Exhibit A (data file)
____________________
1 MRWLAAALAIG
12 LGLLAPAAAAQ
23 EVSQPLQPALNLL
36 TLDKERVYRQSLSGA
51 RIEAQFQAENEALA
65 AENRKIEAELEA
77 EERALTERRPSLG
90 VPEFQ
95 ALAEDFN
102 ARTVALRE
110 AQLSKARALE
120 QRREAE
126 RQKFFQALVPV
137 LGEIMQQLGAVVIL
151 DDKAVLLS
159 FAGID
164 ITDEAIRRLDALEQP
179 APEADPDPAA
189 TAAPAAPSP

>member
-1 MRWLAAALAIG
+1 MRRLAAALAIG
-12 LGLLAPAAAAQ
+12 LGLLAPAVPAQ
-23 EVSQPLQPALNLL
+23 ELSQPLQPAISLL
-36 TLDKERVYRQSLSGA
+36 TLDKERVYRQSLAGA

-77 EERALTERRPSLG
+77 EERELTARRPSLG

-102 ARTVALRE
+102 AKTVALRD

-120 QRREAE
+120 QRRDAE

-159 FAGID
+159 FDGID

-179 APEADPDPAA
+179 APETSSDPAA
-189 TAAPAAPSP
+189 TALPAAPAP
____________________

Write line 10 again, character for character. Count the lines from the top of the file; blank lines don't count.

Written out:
102 ARTVALRE